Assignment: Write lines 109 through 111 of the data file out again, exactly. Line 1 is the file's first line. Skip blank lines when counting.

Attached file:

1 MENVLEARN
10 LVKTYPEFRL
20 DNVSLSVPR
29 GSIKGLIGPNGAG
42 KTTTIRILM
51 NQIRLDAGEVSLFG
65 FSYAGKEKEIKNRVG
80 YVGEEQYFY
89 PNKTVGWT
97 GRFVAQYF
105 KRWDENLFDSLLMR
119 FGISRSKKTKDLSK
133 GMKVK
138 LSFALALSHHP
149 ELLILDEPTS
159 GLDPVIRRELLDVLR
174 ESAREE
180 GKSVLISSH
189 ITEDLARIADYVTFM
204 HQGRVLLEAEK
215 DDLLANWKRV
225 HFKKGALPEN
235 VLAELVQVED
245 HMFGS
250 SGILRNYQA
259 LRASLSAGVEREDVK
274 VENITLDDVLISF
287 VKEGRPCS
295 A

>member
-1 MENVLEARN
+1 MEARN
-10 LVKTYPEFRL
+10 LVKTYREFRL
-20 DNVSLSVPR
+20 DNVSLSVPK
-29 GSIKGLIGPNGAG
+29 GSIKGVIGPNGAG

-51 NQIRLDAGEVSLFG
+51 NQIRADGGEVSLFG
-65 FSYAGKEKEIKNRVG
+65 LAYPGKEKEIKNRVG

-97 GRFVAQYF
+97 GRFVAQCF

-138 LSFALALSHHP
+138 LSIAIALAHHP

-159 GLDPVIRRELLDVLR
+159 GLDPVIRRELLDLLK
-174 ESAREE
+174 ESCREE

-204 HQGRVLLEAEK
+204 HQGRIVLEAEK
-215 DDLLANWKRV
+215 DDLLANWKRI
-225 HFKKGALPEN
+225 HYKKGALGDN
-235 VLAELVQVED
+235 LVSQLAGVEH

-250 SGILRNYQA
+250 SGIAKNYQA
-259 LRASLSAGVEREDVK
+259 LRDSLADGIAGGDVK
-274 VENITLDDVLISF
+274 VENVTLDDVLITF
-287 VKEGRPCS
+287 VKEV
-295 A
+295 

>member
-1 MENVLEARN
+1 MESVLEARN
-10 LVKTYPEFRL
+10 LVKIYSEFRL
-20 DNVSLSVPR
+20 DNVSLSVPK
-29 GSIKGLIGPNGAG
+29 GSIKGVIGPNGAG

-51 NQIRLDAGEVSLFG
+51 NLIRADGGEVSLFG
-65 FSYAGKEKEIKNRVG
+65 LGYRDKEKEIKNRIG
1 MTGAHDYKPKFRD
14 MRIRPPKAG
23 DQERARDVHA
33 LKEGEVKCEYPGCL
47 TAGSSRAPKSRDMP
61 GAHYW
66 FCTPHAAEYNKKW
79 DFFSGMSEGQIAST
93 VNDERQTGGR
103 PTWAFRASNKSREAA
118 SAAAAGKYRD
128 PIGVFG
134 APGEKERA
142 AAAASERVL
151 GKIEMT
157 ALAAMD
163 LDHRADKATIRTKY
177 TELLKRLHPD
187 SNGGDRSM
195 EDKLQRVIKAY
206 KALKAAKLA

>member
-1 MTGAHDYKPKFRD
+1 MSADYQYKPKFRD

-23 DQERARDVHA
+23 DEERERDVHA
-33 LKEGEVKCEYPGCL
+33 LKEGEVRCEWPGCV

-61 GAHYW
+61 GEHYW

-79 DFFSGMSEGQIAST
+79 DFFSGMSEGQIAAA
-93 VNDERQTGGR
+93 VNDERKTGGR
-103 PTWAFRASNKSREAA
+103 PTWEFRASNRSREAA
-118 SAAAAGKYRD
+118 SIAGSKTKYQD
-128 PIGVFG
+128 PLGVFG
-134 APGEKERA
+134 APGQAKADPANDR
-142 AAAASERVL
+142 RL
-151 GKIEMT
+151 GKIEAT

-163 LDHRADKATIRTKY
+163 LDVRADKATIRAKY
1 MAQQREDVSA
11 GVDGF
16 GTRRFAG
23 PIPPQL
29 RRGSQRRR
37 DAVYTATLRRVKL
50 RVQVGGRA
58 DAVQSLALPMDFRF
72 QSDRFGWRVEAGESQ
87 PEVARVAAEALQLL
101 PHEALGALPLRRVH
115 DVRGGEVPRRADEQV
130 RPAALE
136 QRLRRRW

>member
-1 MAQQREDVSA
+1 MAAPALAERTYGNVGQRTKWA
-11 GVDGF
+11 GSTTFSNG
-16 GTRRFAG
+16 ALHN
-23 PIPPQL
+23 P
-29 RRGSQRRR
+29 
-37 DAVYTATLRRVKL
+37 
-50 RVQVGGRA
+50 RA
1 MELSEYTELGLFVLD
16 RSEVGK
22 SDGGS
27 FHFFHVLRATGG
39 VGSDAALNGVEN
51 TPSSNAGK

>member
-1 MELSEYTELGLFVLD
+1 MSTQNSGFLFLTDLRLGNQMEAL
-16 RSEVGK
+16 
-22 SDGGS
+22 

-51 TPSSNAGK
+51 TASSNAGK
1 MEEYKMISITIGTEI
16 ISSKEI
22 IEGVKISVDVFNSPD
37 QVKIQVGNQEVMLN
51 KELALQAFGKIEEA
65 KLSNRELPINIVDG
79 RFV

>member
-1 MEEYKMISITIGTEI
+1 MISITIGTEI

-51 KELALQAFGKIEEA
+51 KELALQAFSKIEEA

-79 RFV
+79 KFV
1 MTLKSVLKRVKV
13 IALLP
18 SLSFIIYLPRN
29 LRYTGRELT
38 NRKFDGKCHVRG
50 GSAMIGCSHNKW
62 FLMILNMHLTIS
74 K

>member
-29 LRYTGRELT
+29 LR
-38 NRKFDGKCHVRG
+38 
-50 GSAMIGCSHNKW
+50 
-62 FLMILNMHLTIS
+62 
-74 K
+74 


+33 LKEGEVRCEWPGCV

-61 GAHYW
+61 GEHYW